Debate rages over the role “Africans” played on the French team in the World Cup and on African sportsmen in general and their effect on integration while many in Africa are calling the French win, an African victory.
Bravo Croatia! Your country of just over four million people took on powerhouse France, pop. 65 million, as well as the best Francophone Africa, nearly half the continent, has to offer. This sort of statement sparks anger from the “ethnic French” among anti-racists. Yet, it is the general feeling I find among Africans too.
Africans took to Twitter and Facebook in the run up to the final, claiming, like journalist Falone Tchounya, with Afrique Media Television, who doesn’t hesitate to write the French victory is thanks to “the Africans” on the team.
It is interesting to see how many Africans recognize the French team as in fact an African team and support it as such. Twelve of the players hold a second passport from an African country. When they are not selected for the French team, if their country makes it to the World Cup, they will play for the team of their second passport. They will also play for those teams during the Africa Cup of Nations.
The former coach of the Croatian team, Igor Stimac, was severely scolded when he asked who exactly Croatia was playing against in the finals? His Facebook page went viral and drew ire from those who say the “Blackness” or “Africaness” of the French team is a sign of the success of multiculturalism and a symbol of successful integration.
Let us put aside those thousands in France with migrant background who, following the game, rioted, burned cars and shops, looted and fought police, because they thought it was a vengeance on the country, although born in, they deeply despise. The question is legitimate: who did Croatia play?
It is well-known that for the past fifty years, if you excelled in sport, you were fast tracked to a European nationality and passport. Sports open the door to a special kind of immigration. In France, almost all those of North African or Francophone African descent hold a second pass port, anyway.
Africans or those of African descent don’t hesitate to promote the Africans on the French side, feeling a sort of revenge over the European countries which welcomed them or their parents because of what they perceive as domestic hostility.
Karen Attiah, of Ghana and Nigeria descent, wrote in the Washington Post prior to the game : “There is a certain glee that comes with knowing that racists, nativists and anti-immigrant politicians in France have to contend with the fact that the World Cup hopes of Les Bleus rest on the shoulders of black African men.” (Attiah Paper Here)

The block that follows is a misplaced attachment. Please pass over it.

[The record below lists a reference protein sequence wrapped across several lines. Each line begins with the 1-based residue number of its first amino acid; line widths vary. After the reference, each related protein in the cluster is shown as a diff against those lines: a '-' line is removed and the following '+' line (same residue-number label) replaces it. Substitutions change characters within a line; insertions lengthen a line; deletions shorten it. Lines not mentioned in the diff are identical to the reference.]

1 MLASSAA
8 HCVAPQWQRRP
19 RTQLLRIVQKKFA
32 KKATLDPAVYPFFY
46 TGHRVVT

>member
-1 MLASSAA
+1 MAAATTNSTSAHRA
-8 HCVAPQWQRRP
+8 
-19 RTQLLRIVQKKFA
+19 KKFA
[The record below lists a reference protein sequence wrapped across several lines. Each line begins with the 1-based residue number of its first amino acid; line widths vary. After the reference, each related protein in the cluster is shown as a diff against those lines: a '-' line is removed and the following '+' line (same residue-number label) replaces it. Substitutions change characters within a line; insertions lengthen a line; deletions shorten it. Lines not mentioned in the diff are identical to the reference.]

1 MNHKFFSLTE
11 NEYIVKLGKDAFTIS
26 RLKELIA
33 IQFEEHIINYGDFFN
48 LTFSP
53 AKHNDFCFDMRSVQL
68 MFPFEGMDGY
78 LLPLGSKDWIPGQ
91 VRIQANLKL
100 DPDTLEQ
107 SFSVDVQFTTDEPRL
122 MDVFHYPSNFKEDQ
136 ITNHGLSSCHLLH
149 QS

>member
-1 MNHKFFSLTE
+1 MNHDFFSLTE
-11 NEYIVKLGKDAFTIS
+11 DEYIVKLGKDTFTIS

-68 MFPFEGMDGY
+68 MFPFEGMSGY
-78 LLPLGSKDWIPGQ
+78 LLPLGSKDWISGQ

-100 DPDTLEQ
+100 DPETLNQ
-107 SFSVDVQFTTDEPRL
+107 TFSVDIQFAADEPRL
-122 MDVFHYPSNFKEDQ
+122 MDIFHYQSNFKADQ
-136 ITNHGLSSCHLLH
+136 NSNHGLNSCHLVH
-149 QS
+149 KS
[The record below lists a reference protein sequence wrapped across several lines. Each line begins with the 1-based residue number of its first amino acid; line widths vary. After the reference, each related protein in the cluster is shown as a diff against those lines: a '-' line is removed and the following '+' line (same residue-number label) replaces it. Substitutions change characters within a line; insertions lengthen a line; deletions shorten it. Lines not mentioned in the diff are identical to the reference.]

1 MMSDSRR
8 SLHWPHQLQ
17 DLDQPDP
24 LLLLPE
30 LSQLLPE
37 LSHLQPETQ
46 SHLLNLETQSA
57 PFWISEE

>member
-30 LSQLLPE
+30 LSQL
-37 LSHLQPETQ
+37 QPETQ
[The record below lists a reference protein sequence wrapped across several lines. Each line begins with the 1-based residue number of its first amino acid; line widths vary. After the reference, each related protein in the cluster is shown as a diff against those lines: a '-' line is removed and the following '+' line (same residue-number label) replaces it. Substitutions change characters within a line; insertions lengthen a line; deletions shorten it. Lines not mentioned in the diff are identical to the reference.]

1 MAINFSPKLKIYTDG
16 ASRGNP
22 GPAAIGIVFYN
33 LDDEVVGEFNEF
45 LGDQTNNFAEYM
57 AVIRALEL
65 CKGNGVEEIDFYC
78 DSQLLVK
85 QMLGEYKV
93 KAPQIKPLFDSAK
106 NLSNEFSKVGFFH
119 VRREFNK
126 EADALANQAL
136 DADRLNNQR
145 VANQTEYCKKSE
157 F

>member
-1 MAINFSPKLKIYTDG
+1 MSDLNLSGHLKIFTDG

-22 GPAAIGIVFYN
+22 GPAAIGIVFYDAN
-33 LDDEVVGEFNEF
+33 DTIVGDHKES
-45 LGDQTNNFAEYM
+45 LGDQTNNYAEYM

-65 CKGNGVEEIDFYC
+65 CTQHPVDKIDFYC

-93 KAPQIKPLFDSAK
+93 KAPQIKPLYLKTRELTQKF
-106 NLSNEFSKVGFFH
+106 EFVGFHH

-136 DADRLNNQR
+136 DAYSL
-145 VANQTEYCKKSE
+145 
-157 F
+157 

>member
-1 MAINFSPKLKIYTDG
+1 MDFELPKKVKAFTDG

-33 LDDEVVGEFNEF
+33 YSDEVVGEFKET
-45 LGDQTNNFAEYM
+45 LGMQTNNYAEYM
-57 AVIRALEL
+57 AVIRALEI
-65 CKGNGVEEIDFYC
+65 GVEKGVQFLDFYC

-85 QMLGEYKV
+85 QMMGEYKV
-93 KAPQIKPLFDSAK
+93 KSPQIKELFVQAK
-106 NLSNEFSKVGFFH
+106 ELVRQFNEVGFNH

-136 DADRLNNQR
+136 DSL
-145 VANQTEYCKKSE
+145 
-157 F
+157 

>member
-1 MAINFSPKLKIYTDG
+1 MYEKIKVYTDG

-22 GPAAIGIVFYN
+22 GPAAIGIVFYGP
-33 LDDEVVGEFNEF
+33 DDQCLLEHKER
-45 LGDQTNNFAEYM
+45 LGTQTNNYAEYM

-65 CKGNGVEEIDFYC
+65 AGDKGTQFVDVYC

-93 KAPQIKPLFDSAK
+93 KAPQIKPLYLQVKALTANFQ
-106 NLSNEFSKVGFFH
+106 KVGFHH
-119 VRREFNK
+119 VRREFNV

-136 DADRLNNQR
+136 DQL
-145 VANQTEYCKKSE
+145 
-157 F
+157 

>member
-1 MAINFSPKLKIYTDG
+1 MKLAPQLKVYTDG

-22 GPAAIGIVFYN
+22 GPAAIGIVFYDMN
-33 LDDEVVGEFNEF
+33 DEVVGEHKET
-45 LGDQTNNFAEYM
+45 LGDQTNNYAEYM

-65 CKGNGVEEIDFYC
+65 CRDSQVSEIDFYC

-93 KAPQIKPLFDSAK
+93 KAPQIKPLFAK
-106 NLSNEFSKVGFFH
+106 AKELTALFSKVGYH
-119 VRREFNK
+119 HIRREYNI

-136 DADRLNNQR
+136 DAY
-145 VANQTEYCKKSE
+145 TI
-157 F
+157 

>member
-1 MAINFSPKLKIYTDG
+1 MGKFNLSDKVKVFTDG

Yes, many do see France as the last “African team” in the world cup and not just those who feel rejected by the host countries. Professor Khaled A. Beydou, at the University of Detroit, Mercy School of Law, wrote in the ‘Undefeated’ : “Whether nativists, racists and the Marine Le Pens in France like it or not, much of the world views France as the last African team standing in Russia, demonstrating brown and black excellence in all of its glory.” (Beydou Paper Here)
Rwanda’s Natalie Campbell-Rodrigues writes in ‘The New Times’ ( Click Here) that she is happy to see Africa still represented in the World Cup Final by France but would appreciate an African “African team.” “What would the teams of France, Belgium and England look like if their ‘African’ players were motivated to play for the countries from which they and their families originated?”
Is the French team a French Foreign Legion of mercenary players who will play for another country if they don’t make the cut? “You can’t say that they’re Africans,” says Frenchman Nicolas K.. “Most of them are born in France.” Does their success in the French team really indicate an advanced state of integration? This does not show when second and third generation French citizens with African migrant background cheer the team of their ancestry with flags in the streets or boo the French national anthem in the stadium if France plays one of those teams. (For two cases of booing click HERE and HERE)
Or can we attribute the phenomenon to a story of Ayn Rand sport: a philosophy of “Objectivism” in which anything that gets you ahead moves society forward too. So, no matter who you play for, it is good for all.
Let us not forget the finances involved in this World Cup Final. Croatia does not have the army of coaches the French can afford; those who teach the French players everything from how to fake a fall and provoke a foul to specializing in shots at the goal.
I guess the question is: Are France’s “Africans” with migrant background truly French only when the national team wins or are the immigrants and their descendents still street-sweepers, nannies and baby-boomers for the foreseeable future?
Whatever the answer, France’s World Cup victory is seen by those in the ‘Dark Continent’ as an African victory too.
And Yes, Bravo Croatia!